Monday, November 28, 2011


Whitewashing, a centuries-old chore of priming your to-be-painted surfaces, painting outdoor surfaces with a low-cost and temporarily effective paint, is a colloquialism that has evolved to mean a kind of window-dressing. Just as you could decide, instead of paying the money to paint your fence, to just whitewash it, you may decide, instead of investing in a quality plan to execute, to just do the minimum and hope no one notices.

[Blank]washing has not yet taken on nearly the level of buzzword status of as [Blank]gate (Watergate, Nipplegate, Rathergate, Weinergate) but in light of a lot of tepid do-gooder efforts, maybe it's time.

We've heard of greenwashing - Wal-mart has been accused of hyping its not-all-that-impressive efforts at sustainability even as negative aspects of its track record go unaddressed.

But over at In These Times, Josh Eidelson takes Starbucks to task for a different kind of [Blank]washing - selling little bracelets, and donating proceeds to businesses or non-profits in the hopes they will hire some more people. (Eidelson is a former co-worker who, in the interest of full disclosure, is awesome.) You should read the article to get the gist, but I guess you could call Starbucks' program Recoverywashing or Charitywashing, or maybe just Goodwashing.

A lot of things bother me about Starbucks' approach. I think what most infuriates me is that, in my memory, these types of bracelets originated with cancer awareness. It wasn't that you got a yellow, purple, red, pink or white bracelet and huffed around like you had done your part. It was a call to do more. Starbucks' bracelets are a way to say, "Yep, $5 with my AM coffee is enough."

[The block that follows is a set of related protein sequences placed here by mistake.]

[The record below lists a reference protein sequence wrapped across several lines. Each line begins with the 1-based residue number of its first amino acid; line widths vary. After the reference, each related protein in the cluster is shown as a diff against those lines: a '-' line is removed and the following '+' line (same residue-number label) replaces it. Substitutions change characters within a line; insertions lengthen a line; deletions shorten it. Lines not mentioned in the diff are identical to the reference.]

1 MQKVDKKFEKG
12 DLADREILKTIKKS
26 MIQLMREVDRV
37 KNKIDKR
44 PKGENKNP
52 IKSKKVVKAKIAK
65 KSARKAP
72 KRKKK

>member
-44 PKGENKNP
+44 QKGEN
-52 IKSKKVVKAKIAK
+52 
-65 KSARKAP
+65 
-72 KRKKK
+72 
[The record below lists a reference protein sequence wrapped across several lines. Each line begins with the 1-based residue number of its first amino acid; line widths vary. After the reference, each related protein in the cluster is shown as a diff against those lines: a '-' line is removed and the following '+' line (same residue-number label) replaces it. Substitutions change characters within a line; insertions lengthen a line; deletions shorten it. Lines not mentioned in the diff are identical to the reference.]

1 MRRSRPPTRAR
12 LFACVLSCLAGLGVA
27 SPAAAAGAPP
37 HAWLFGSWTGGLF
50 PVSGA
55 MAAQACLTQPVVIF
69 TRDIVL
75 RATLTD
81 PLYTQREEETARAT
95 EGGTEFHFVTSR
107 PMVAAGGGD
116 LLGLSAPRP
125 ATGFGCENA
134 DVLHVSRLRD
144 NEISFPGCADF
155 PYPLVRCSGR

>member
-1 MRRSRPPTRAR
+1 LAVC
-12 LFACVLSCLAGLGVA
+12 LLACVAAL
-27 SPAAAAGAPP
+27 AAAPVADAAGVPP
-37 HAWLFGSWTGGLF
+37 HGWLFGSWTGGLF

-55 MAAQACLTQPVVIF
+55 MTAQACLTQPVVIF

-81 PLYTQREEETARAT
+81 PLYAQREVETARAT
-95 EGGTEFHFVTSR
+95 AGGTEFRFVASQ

Another message I get an earful of that troubles me is "Oh, at least Starbucks is doing something about the recession." No. What is actually happening is that you are essentially paying into a slush fund of a company that has taken over its market and whose success has driven others out of business. You are giving your money for a company to give to a company of their own choosing. Why not choose yourself? Why not take that $5 and buy something at a business you support on Etsy or Kickstarter? Or buy your coffee at a local place and pump money into the business of someone who could be your neighbor, or your kids' classmates' family?

I'll be interested to see who bites and gets the bracelet. Meanwhile, I'm excited to try Blessed Coffee for my next caffeinated treat. No bracelets there, at least.


jrkrideau said...

I always thought that whitewashing was painting a surface with whitewash. It's a kind of lime based paint. I never liked the texture but it was common in barns or stables back when I was a boy.

As far as I know it had nothing to do with priming a surface for an oil or latex based paint.

E. said...

I stand corrected (and post stands updated). Thank you for educating me!

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